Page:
The Occupy Wall Street phenomenon has proven that large scale demonstrations in the United States are not simply a thing of the past. For mainly a younger segment of the population the movement has given hope that the people can incite change in the way the system works. And for many of the young protesters this concept seems like a novel and new approach to changing the financial situation of the country.
But what can the movement learn form the past? How has previous financial turmoil responded in the face of protesters and action movements? With a historical reference is the Occupy Wall Street movement one in a long line of successful economic protest movements or are the sign holders wasting their time?
The Labor Movement
The Labor Movement in the United States started in the late 1800s and continued through the early 20th century. The movement is a name that covers many different protests, strikes, and sit-ins with the aim of increasing the rights and treatment of workers.
The Industrial Revolution gave business owners the opportunity to make products on a much larger scale than before. There was ample opportunity for business owners to expand their companies on the backs of low-wage earning workers. Much like the “we are the 99%” rallying cry of the Occupy Movement, this earning disparity caused much distress within the bottom portion of the arrangement.
The workers in this case were in a much desperate situation than modern workers with their lives literally on the line in some circumstances. Protests during these times often led to police action without much government sympathy for the protesters.
In the end, it was more the impact of a handful of horrible accidents that finally got legislators to create policies to help the workers. But the protests certainly impacted the business owners themselves, albeit on a much smaller scale.
Great Depression Protests
The Great Depression was caused by a similar situation we find ourselves in today; the economy appeared a little better than it actually was and people over-committed their finances in reaction. And much like today’s post-bubble US fingers were pointed at different directions and the ultimate culprit seemed to be a collective negligence.
Either way the Great Depression was the result. And this period of American history was marked with a huge lack of employment. And it was this lack of jobs that got people out of their houses (or Hoovervilles) and onto the streets to protest.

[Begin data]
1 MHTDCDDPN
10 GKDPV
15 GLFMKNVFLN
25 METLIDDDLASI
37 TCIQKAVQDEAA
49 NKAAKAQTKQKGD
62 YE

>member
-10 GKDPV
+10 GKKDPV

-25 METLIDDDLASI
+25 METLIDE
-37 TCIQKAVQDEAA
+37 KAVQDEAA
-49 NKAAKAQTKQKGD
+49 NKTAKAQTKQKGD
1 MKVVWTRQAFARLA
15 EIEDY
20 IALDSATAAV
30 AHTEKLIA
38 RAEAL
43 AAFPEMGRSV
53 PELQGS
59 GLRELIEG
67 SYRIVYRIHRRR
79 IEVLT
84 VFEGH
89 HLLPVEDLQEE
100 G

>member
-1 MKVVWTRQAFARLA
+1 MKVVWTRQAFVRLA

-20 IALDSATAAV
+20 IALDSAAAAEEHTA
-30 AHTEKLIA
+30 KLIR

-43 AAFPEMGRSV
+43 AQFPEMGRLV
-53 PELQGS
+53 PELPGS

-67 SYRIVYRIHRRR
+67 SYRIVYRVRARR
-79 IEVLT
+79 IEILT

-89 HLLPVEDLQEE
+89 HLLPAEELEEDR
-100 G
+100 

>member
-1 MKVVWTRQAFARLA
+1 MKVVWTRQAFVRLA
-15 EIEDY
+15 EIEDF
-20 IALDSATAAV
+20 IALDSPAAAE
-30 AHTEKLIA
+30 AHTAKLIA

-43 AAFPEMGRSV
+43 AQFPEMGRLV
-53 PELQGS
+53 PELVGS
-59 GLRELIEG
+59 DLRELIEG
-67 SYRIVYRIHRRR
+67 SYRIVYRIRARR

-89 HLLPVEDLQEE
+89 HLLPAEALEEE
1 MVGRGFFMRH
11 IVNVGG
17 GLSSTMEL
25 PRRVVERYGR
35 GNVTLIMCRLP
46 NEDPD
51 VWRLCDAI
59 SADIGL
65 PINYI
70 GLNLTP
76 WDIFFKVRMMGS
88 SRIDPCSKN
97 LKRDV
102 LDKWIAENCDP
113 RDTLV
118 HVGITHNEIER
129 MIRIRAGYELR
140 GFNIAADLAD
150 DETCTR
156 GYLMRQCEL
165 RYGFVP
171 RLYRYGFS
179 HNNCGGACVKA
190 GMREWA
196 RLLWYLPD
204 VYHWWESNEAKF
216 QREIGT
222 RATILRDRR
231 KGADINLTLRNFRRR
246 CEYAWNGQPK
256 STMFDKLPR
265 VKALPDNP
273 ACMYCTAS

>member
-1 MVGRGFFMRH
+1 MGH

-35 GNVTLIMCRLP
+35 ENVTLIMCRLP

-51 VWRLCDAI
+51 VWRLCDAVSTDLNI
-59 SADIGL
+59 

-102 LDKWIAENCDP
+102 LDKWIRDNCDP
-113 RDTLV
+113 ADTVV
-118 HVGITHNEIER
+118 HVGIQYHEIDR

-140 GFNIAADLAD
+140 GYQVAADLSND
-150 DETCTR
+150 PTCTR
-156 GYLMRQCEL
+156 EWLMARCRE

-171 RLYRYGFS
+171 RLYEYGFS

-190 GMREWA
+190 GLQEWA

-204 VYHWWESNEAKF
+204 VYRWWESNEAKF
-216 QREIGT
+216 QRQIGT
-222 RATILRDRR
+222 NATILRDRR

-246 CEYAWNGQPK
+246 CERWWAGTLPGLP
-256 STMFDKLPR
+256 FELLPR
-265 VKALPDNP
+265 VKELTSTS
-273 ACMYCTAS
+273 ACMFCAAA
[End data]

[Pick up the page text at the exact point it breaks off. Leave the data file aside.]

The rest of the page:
And much like Occupy Wall Street the disdain of the protesters was focused on the government. The collective conscious had decided that President Hoover, the Congress, and their fiscal policies were to blame for the economic stagnation.
The good news here is that their movement did in fact result in a drastic change in the political landscape. The next presidential election brought in Franklin Roosevelt, the Democrats, and the New Deal. From 1928 to 1932 the Democratic party seats in the House of Representatives went from 37% to 71% and the Great Depression was on its way out.
The Anti-globalization Movement was created to take a stance against multi-national corporations and their poor business practices. Global companies were seen by this group as a real problem as they pushed out local businesses and often relied on cheap labor in poor countries to keep their competitive edge.
The movement culminated in a 40,000 person strong protest that took place at the Washington State Convention & Trade Center where the World Trade Organization was holding its biannual meeting in 1999.
The protesters closed down streets and even chained themselves together. The police were dispatched and hundreds of people were arrested. The group decided to be a little less than peaceful and a bit of destruction of local businesses gave the movement a bit of a negative opinion on the news.
In the end the protest brought a bit of light to an issue that was already picking up steam. A handful of organizations used this protest to enlist more members in their cause, but at the end of the day the protest was short lived and made little impact in slowing down the global corporations.
Occupy Wall Street
Occupy Wall Street maintains that their aim is to stop the greed and corruption of the people who control the top 1% of the money in the US. Their protests are occurring in almost every major city and are continuous with some even creating tent-based sleeping quarters.
As with other protests throughout history they have been met with police action. But with a nod to historical knowledge they have done their best to maintain a peaceful movement. The public opinion of the group varies and the tipping point when the beliefs of the group will become the beliefs of the masses is uncertain.
They do appear to be the largest and most publicized protest movement in recent US history though. However, of all the things the movement is doing right the one way they differ from previous movements is their lack of a tangible goal. In order the three previous movements wanted workers’ rights, jobs, and action to curb globalization. But if OWS would be content with new tax legislation, new business regulations, or wall street reprimanding is unclear. Where will Occupy Wall Street Movement find themselves in history books only time will tell.
George Gallagher is a economic and education writer. He also works with graduates of college to figure out what student loan consolidation plan is right for them.